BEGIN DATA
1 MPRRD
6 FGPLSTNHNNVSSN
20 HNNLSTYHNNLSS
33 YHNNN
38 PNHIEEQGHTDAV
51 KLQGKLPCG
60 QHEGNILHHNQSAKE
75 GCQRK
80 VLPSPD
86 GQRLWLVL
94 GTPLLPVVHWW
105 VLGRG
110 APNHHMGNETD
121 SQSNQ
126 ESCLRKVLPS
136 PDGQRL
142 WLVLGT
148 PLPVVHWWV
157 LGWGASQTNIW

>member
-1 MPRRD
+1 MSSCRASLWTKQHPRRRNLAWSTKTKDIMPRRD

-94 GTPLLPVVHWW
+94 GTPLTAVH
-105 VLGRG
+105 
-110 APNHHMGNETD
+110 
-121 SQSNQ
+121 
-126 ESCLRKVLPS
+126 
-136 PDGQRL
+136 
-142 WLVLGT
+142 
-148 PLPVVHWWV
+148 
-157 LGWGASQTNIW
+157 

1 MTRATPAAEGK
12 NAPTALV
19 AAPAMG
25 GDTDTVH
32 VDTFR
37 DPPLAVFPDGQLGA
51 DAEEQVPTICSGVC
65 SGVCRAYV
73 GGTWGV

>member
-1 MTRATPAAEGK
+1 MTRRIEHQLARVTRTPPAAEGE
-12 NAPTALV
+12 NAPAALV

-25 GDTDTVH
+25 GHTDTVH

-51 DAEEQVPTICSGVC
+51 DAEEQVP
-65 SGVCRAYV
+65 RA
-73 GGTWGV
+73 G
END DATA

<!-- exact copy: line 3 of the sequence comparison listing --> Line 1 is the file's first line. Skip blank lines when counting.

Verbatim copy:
20 HNNLSTYHNNLSS